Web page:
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How one can understand his child’s personality?

How one can understand his child’s personality?

Shy, exuberant, intense, or laid-back—what kind of child do you have, and where did these traits come from? By figuring out your child’s temperament, you can better understand what he’s all about.

WHAT IS TEMPERAMENT:

Temperament is something we’re born with—it’s a set of traits that makes each of us unique, and it’s a powerful factor in determining how we react to the world. The way a child approaches a new situation is one example of temperament at work.

DIFFERENT KIDS, DIFFERENT REACTIONS: 

Why do these three children react so differently to the same situation? Each of these three boys was born with his own temperament. How your child reacts to everyday routines, transitions, unfamiliar situations, and new people is influenced by his temperament.

Although there are many ways that temperament can be defined, but the most important five traits that represent the range of inborn characteristics: intensity of reaction, activity level, tolerance for frustration, response to change, and reaction to new people.

INTENSITY OF REACTION: 

Some kids tell the world loud and clear how they feel. They’re what we would call big reactors. Kids on the low range of intensity tend to be quiet and rarely fuss, sleep more than average, and show their emotions with only slight changes, they are called as low reactors. 

What one can do for big reactors- 

  • Turn things down.
  • Anticipate blowups.

What one can do for small reactors- 

  • Turn things up to attract their attention.
  • Devise activities.

ACTIVITY LEVEL: 

If your child is action oriented you’ll probably know by the time she’s walking. She’ll always want to be on the go, exploring the world around her by crawling, running, and climbing. These movers and shakers love spaces that offer lots of opportunity for movement. While kids who are content to sit and play quietly, and may prefer exploring with their hands instead of their legs. They tend to take in the world by looking or listening. Their interest in the things around them can be every bit as strong as an active baby’s, but they don’t feel the same need to be up and about.

What one can do for active child: 

  • Offer lots of oppurtunities.
  • Don’t expect your child.

What one can do for less active child: 

  • Entice your child.
  • Listen to music together.

TOLERANCE FOR FRUSTRATION:

You may have clues about how well your child copes with frustration in the first year, but this will become more evident in toddlerhood. Children who are persistent usually keep trying when faced with a challenge and have the patience to wait for their needs to be met. A baby with a high tolerance for frustration will keep trying until she gets the cracker into her mouth. While one child may try over and over, a less persistent baby may give up and cry or attempt another activity instead.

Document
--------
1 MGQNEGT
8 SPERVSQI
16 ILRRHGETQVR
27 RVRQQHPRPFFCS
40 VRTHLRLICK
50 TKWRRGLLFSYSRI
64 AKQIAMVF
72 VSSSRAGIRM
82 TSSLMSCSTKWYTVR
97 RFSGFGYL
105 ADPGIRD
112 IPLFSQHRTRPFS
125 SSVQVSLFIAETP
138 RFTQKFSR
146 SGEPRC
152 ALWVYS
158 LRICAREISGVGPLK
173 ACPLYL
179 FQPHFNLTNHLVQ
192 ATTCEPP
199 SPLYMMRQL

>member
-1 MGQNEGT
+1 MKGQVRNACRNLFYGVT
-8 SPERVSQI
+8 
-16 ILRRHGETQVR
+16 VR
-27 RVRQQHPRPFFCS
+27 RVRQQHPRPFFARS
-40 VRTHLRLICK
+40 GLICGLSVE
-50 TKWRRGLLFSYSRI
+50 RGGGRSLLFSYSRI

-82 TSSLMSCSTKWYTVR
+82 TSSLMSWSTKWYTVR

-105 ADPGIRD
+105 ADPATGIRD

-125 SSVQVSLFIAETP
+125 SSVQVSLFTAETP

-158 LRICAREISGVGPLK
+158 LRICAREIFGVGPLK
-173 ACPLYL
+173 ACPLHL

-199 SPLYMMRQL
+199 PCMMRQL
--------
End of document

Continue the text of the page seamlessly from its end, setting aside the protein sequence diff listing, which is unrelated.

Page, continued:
What one can do for the child who easily gives up: 

  • When your child falls apart.
  • Try again later.

What one can do with child who are determinant: 

  • Join your child in his play.
  • Check to see.

RESPONSE TO CHANGE: 

Childrens who tends to reacts to the smallest of shifts—a new food on their plate or a slight change in the bedtime routine. They have more tantrums, which can be triggered by anything. Other children take change in stride. They tend to find new jackets, new friends, and new foods interesting; and they respond comfortably anywhere you take them.

What one can do with those child who doesn’t wants to change the things: 

  • Use familiar objects.
  • Ease itno new activities.

What one can do with those child who are willing to accept the changes: 

  • Be sensitive to your child’s signals.
  • Be sure to find some one-on-one.

REACTION TO NEW PEOPLE: 

A trait that is often apparent to parents early on is how your child reacts to new people. Does he engage newcomers by smiling or cooing (if he’s nonverbal), or is he shy and hesitant around people he doesn’t know? Kids who are slow to warm up tend to need time and support from trusted caregivers before they feel comfortable enough to interact.

What one can do for “let’s take it slow” child: 

  • Introduce your child to others.
  • Don’t label your child as shy or exuberant.

What one can do “Glad to meet your child”: 

  • Be ready to step in.
  • Provides lot of oppurtunities.

About saxenakhushi224Author

Student pursuing graduation from University of Delhi.

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